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Health Innovations State Law Database

The Health Innovations State Law Database created by the National Conference on State Legislatures is  a resource for identifying over 800 recently enacted state laws and regulations that address health policy innovations related to access, Medicaid, private and commercial insurance markets, the Accountable Care Act and social determinants of health.. The database supports searching by keyword, state, legislative status, bill number, sponsor, and/or these topics:

  • Exchanges and Health Marketplaces
  • Free Market; Challenges and Alternatives
  • Market-Cost Containment
  • Market-Coverage
  • Market-Delivery Reform [includes accountable care]
  • Market-Health Insurance Reforms
  • Market-Mandates and Essential Health Benefits
  • Market-Network Adequacy
  • Market-Other
  • Market-Payment Reforms
  • Market-Price Transparency
  • Medicaid Expansion and Waivers
  • Medicaid Payment Reform
  • Medicaid-General
  • PPACA – ACA-Health Reforms
  • State-Run Programs
  • Telehealth Programs

However, the full-text of the legislation located is restricted to NCLS members.

Source: Health innovations state law database: tracking state laws for health care transformation, 2015-2016. National Conference of State Legislatures, accessed Jan. 27, 2017. http://www.ncsl.org/research/health/health-innovations-database.aspx

Posted by AHA Resource Center, (312) 422-2050, rc@aha.org

RESEARCH: Takes 17 years to translate to clinical practice

This is a brief interview with Andrew B. Bindman, M.D., the director of the federal Agency for Healthcare Research and Quality (AHRQ) about recent threats to the agency’s federal funding and program priorities.  Dr. Bindman mentions that one priority is to shorten the lag time that it takes for research evidence to be disseminated into use in clinical practice.  One approach is a program called EvidenceNOW that provides coaching to primary care physicians in small practices.  Another uses telemedicine and a hub-and-spoke approach to connect specialists and PCPs.  Dr. Bindman also mentions a new Comparative Health System Performance initiative intended to compare the organizational performance of multi-institutional health systems.

Source: Stephenson, J. (2016, Sept. 30). AHRQ director sets course for agency’s health services research. JAMA.  Click here: http://jama.jamanetwork.com/article.aspx?articleid=2565313   Posted by AHA Resource Center, (312) 422-2050, rc@aha.org

INFECTION CONTROL: CUSP program found to reduce UTIs in non-ICU units

The federal government funded the Comprehensive Unit-based Safety Program (CUSP), a multi-year, nationwide effort to decrease the rate of urinary tract infection associated with the use of catheters in hospitalized patients.  This project was under the leadership of AHA’s Health Research & Educational Trust (HRET).  The project involved disseminating information and tool kits about best practices and collecting data.  Data from over 600 hospitals were studied; these findings represent part of the hospitals that participated.  It was found that hospital units that were not ICUs benefited from the program – as evidenced by a reduced UTI infection rate – but ICUs did not.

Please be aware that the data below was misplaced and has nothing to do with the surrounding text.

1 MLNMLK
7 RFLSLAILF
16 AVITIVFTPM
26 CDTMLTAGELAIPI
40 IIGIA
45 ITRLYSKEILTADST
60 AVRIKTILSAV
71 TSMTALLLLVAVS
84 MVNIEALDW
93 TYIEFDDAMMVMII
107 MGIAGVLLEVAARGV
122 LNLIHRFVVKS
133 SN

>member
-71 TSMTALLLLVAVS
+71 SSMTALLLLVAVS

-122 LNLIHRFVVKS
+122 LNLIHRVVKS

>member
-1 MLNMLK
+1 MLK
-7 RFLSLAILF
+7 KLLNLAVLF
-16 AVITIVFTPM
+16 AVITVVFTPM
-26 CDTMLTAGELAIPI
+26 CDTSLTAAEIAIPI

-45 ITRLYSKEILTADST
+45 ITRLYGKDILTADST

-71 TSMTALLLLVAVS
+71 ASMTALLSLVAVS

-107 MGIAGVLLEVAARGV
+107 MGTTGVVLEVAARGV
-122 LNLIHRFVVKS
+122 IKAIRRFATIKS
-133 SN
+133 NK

Reductions occurred mainly in non-ICUs, where catheter-associated UTI rates decreased from 2.28 to 1.54 infections per 1000 catheter-days…”

Source: Saint, S., and others. (2016, June 2). A program to prevent catheter-associated urinary tract infection in acute care. The New England Journal of Medicine, 374(22), 2111-2119.  Click here for free full text: http://www.nejm.org/doi/pdf/10.1056/NEJMoa1504906  Posted by AHA Resource Center (312)422-2050, rc@aha.org

ICUs: How do high-performing hospitals reduce CLABSI rates?

This is a study out of Johns Hopkins of 17 intensive care units at 7 hospitals – comparing practices related to reducing the central line-associated bloodstream infection (CLABSI) rate.  High performers were defined as those with less than 1 infection per 1000 catheter-days over the period of at least one year.  Low performers were defined as having over 3 infections per 1000 catheter-days.

I particularly like the tables and the appendices to this article.  The tables identify characteristics of high-performers in bullet-point brevity for each of the following levels of hospital employees: senior leadership, ICU managers, infection prevention and quality improvement staff, and frontline staff.  The appendices contain specific questions that make up a CLABSI Conversation – again differentiated between senior management, infection control / quality improvement staff, and ICU staff.